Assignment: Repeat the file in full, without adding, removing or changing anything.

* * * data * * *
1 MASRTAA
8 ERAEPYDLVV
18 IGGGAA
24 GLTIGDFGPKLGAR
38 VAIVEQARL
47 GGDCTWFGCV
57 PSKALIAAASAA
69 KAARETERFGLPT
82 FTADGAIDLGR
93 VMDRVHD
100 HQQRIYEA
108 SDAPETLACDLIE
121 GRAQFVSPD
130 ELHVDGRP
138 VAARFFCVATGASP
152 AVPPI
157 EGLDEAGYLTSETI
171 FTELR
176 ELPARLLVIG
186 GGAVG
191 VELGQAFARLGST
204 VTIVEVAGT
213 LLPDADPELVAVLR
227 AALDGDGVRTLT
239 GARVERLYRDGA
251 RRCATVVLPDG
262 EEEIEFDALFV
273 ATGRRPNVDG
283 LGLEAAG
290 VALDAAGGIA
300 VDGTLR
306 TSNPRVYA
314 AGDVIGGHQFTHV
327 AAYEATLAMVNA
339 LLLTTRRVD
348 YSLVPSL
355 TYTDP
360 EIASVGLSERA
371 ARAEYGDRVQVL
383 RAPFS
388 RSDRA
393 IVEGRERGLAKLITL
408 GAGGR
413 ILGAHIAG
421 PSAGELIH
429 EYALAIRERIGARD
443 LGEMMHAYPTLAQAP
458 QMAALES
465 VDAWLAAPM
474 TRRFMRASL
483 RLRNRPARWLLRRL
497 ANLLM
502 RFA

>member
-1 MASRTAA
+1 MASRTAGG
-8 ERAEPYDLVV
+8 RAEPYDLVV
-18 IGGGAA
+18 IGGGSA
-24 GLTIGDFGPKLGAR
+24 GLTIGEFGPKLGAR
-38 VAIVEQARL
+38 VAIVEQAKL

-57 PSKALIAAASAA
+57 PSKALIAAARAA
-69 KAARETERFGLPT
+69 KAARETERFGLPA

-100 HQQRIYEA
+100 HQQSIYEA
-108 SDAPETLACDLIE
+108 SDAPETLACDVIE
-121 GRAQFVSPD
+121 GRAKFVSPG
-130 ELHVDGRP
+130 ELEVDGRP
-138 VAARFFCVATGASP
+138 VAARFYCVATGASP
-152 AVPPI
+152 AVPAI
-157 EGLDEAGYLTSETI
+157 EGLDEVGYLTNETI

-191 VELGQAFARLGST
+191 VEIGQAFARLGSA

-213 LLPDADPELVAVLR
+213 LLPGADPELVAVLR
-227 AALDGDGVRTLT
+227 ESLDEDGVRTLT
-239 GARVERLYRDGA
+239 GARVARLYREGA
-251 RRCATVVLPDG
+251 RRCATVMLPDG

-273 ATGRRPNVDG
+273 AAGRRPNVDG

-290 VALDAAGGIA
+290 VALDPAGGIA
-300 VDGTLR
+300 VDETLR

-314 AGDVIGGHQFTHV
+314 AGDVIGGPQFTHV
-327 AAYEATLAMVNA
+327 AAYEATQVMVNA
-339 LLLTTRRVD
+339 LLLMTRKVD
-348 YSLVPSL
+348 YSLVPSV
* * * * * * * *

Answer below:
1 MASRTAA
8 ERAEPYDLVV
18 IGGGAA
24 GLTIGDFGPKLGAR
38 VAIVEQARL
47 GGDCTWFGCV
57 PSKALIAAASAA
69 KAARETERFGLPT
82 FTADGAIDLGR
93 VMDRVHD
100 HQQRIYEA
108 SDAPETLACDLIE
121 GRAQFVSPD
130 ELHVDGRP
138 VAARFFCVATGASP
152 AVPPI
157 EGLDEAGYLTSETI
171 FTELR
176 ELPARLLVIG
186 GGAVG
191 VELGQAFARLGST
204 VTIVEVAGT
213 LLPDADPELVAVLR
227 AALDGDGVRTLT
239 GARVERLYRDGA
251 RRCATVVLPDG
262 EEEIEFDALFV
273 ATGRRPNVDG
283 LGLEAAG
290 VALDAAGGIA
300 VDGTLR
306 TSNPRVYA
314 AGDVIGGHQFTHV
327 AAYEATLAMVNA
339 LLLTTRRVD
348 YSLVPSL
355 TYTDP
360 EIASVGLSERA
371 ARAEYGDRVQVL
383 RAPFS
388 RSDRA
393 IVEGRERGLAKLITL
408 GAGGR
413 ILGAHIAG
421 PSAGELIH
429 EYALAIRERIGARD
443 LGEMMHAYPTLAQAP
458 QMAALES
465 VDAWLAAPM
474 TRRFMRASL
483 RLRNRPARWLLRRL
497 ANLLM
502 RFA

>member
-1 MASRTAA
+1 MASRTAGG
-8 ERAEPYDLVV
+8 RAEPYDLVV
-18 IGGGAA
+18 IGGGSA
-24 GLTIGDFGPKLGAR
+24 GLTIGEFGPKLGAR
-38 VAIVEQARL
+38 VAIVEQAKL

-57 PSKALIAAASAA
+57 PSKALIAAARAA
-69 KAARETERFGLPT
+69 KAARETERFGLPA

-100 HQQRIYEA
+100 HQQSIYEA
-108 SDAPETLACDLIE
+108 SDAPETLACDVIE
-121 GRAQFVSPD
+121 GRAKFVSPG
-130 ELHVDGRP
+130 ELEVDGRP
-138 VAARFFCVATGASP
+138 VAARFYCVATGASP
-152 AVPPI
+152 AVPAI
-157 EGLDEAGYLTSETI
+157 EGLDEVGYLTNETI

-191 VELGQAFARLGST
+191 VEIGQAFARLGSA

-213 LLPDADPELVAVLR
+213 LLPGADPELVAVLR
-227 AALDGDGVRTLT
+227 ESLDEDGVRTLT
-239 GARVERLYRDGA
+239 GARVARLYREGA
-251 RRCATVVLPDG
+251 RRCATVMLPDG

-273 ATGRRPNVDG
+273 AAGRRPNVDG

-290 VALDAAGGIA
+290 VALDPAGGIA
-300 VDGTLR
+300 VDETLR

-314 AGDVIGGHQFTHV
+314 AGDVIGGPQFTHV
-327 AAYEATLAMVNA
+327 AAYEATQVMVNA
-339 LLLTTRRVD
+339 LLLMTRKVD
-348 YSLVPSL
+348 YSLVPSV